In March, the Maryland Court of Special Appeals ruled that a lower court was correct to suppress evidence the police had collected without a warrant using the cellphone tracking device known as a Stingray. Now the court has published the full opinion explaining its decision in the case, which has been closely watched by civil rights advocates.
Lawyers for the state argued that Kerron Andrews, sought as a suspect in the shooting of three people, had “voluntarily” shared location information with “third parties” (his phone company) simply by leaving his cellphone on—and thereby had relinquished any reasonable expectation to privacy about his whereabouts. The appeals court disagreed, saying people “have an objectively reasonable expectation that their cellphones will not be used as real-time tracking devices” and that police should have obtained a warrant before using a cell site simulator—best known by the brand name Stingray—to locate him.
Here’s how it went down. In the spring of 2014, the police obtained Andrews’ number from a confidential informant. Then they sought a judge’s approval for a pen-register order. Such orders, generally used to seek call information and limited location information from a user’s phone company, are easier to obtain than a warrant, which requires probable cause. But the cops didn’t tell the judge they intended to use a Stingray to pull even more precise location info from Andrews’ phone.
Marketed by military and space technology giant Harris Corporation, the Stingray mimics a cellphone tower, forcing all phones within a given radius to connect and transmit to it information about their precise locations and communications. After the service provider helped the police determine the phone’s general location (based on which tower it was connecting to), they further scoured that area with a Stingray until they found the right house. They entered the home and arrested Andrews. Only then did they get a a warrant to search the place, where they found a gun among the sofa cushions.
In a pretrial hearing, the lower-court judge ruled the search warrant invalid. Using the Stingray to pinpoint the phone’s location, he held, amounted to a search that needed its own warrant. She declared all of the resulting evidence—including the gun and the fact that Andrews was found in the same house as the weapon—”fruit of the poisonous tree,” and therefore inadmissible. The higher court agreed.
“This is the first appellate opinion to fully address the question of whether police must disclose their intent to use a cell-site simulator to a judge and obtain a probable cause warrant,” says Nathan Wessler, a staff attorney at the American Civil Liberty Union’s Project on Speech, Privacy, and Technology. “The court’s opinion is a resounding defense of Fourth Amendment rights in the digital age.”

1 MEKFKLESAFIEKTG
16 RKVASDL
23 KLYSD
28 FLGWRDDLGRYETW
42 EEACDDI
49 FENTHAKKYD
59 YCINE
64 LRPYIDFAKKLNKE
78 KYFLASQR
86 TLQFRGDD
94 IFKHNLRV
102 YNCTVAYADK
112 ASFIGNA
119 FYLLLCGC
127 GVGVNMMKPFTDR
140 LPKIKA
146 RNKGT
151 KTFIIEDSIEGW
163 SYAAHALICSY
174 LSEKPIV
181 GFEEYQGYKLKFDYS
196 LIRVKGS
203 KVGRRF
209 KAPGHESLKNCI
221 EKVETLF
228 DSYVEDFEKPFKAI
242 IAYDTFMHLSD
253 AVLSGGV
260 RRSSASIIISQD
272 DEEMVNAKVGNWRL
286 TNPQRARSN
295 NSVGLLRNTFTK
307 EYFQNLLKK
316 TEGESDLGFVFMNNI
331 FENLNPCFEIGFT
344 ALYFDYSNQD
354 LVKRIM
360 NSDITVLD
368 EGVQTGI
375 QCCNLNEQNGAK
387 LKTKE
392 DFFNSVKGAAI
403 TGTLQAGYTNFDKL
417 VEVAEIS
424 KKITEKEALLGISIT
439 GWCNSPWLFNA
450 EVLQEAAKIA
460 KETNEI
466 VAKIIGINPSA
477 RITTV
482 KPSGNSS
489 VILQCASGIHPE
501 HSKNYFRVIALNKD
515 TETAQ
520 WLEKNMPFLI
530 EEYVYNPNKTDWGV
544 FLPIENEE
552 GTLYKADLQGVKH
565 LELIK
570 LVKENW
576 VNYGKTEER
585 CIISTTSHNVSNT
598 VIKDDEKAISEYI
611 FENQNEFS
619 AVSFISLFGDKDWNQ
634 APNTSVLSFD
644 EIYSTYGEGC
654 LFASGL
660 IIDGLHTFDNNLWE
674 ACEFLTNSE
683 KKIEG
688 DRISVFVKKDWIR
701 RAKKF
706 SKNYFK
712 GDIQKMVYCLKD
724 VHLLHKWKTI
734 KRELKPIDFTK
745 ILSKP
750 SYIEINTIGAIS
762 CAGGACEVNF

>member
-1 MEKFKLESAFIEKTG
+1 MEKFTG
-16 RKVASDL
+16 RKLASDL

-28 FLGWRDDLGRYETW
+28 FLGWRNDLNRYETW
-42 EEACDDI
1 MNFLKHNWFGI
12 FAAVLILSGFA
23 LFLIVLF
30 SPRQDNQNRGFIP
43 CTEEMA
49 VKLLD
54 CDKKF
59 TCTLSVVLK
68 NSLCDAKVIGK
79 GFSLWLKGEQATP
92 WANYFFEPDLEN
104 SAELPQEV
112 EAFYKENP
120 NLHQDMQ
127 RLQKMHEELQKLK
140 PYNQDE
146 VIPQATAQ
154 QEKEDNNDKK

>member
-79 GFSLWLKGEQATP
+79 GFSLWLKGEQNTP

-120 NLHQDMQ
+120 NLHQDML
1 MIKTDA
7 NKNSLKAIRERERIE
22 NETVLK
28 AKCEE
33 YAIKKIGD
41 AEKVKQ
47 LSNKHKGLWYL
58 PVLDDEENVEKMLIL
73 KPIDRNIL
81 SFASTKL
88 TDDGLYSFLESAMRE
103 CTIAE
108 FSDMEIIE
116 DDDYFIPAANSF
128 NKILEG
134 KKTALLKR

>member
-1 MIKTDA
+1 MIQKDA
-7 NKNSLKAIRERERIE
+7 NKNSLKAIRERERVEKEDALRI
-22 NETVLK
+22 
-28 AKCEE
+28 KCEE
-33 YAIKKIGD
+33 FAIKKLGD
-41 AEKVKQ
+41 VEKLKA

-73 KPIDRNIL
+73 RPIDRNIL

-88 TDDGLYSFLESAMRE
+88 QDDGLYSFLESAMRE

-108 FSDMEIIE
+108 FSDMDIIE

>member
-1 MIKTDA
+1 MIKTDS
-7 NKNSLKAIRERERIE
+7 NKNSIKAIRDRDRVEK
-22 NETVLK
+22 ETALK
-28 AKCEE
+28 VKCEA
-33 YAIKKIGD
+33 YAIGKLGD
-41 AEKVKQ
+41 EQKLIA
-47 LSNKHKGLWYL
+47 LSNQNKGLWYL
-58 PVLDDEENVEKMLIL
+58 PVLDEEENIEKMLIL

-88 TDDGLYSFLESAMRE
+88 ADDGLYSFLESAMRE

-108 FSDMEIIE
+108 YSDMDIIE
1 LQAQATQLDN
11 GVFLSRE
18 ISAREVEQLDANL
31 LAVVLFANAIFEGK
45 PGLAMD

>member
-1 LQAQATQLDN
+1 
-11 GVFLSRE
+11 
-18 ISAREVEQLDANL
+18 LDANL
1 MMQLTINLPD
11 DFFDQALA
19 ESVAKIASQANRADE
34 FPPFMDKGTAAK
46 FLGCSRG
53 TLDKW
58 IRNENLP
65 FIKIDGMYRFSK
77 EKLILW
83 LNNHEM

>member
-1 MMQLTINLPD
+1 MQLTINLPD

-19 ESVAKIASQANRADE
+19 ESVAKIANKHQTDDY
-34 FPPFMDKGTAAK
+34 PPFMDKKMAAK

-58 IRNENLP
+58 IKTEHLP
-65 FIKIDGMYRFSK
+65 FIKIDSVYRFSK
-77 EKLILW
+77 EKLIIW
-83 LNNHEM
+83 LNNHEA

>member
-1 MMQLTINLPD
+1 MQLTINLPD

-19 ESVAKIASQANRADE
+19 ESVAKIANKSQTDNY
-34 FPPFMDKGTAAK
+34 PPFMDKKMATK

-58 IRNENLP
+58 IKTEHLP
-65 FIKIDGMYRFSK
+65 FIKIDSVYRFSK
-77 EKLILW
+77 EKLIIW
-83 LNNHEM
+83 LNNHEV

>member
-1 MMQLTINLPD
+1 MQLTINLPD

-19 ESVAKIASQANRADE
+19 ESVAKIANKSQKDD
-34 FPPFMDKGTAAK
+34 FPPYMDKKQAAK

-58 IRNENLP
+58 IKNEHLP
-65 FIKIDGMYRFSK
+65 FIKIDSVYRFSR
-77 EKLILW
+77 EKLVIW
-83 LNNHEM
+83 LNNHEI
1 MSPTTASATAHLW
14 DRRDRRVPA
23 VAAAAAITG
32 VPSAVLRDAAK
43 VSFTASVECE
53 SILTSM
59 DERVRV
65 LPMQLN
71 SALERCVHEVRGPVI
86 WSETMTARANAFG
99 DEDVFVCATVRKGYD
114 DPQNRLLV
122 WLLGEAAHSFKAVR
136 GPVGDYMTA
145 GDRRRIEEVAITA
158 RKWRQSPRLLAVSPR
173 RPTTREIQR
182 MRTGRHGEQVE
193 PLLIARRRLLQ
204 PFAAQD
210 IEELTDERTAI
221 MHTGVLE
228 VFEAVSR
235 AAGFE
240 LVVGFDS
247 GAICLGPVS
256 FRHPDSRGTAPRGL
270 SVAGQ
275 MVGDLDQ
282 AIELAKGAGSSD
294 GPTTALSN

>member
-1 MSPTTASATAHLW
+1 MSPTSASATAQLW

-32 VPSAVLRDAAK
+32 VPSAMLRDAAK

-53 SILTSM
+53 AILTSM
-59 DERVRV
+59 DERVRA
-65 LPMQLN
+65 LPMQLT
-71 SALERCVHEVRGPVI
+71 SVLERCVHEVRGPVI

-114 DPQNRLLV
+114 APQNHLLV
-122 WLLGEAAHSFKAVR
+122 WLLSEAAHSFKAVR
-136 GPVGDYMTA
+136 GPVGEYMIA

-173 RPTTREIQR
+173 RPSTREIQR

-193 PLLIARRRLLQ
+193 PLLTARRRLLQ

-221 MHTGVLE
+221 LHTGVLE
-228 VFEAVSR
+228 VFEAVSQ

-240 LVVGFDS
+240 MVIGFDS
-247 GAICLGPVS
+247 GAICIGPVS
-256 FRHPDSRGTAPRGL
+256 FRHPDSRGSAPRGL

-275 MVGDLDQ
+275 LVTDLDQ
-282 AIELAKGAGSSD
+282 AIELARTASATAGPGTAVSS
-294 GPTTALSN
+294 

Last April, a Baltimore detective testified in court that the city’s police had used Stingrays more than 4,300 times since 2007 and had consistently failed to inform judges they planned to use them. The officers didn’t seek a warrant in Andrews’ case, the detective said, because of a nondisclosure agreement the department signed with the FBI. That agreement, forged in 2011 and published by the Baltimore Sun last year, prohibits the department from releasing info about Stingrays or their use to the public, defendants, defense attorneys, or judges—or referencing them in discovery materials, court filings, police reports, or case files.
Such secrecy robs the courts of oversight to ensure that law enforcement is operating within constitutional limits, Wessler points out. The appellate judges called the nondisclosures “inimical to the constitutional principles we revere.”
Last year, USA Today identified nearly 2,000 Baltimore cases wherein the police used Stingrays to make arrests, usually without a warrant. Natalie Finegar, who works for the Baltimore public defenders’ office, says the office is now reviewing Stingray cases, particularly 200 cases in which people may have been imprisoned based on Stingray evidence. “Those are the emergencies,” she says.
Last week’s opinion is likely to change police tactics in Maryland, says Daniel Kobrin, who represented Andrews on appeal. “Law enforcement is going to need to be a lot more transparent about where and when they use this technology,” he wrote in an email. “I suspect, as a collateral consequence, we’re going to see a drop in the numbers for how often the device is used.”
The state will need to drop charges against Andrews, Kobrin says, unless it appeals to the Maryland Supreme Court. He expects to know for sure within the next two weeks. It’s not just Maryland, though. At least 61 police departments in 23 states and the District of Columbia own Stingrays, according to the ACLU. At least 20 departments have signed nondisclosure agreements with the FBI.
But some courts have pushed back. In 2012, a federal judge in Texas rejected an officer’s pen-register application after deducing that the officer intended to use a Stingray—the judge told the cop he would need a probable-cause warrant instead. In 2013, a rape conviction was overturned on appeal after police admitted they didn’t seek a warrant to search the suspect’s girlfriend’s apartment because they didn’t want to tell a judge they used a Stingray to find it. And challenges to officers’ warrantless use of Stingrays are pending in several states. At least 11 states have enacted laws regulating how law enforcement tracks cellphones. The Stingray Privacy Act was introduced in Congress last November, but the committee to which it was referred has taken no action to date.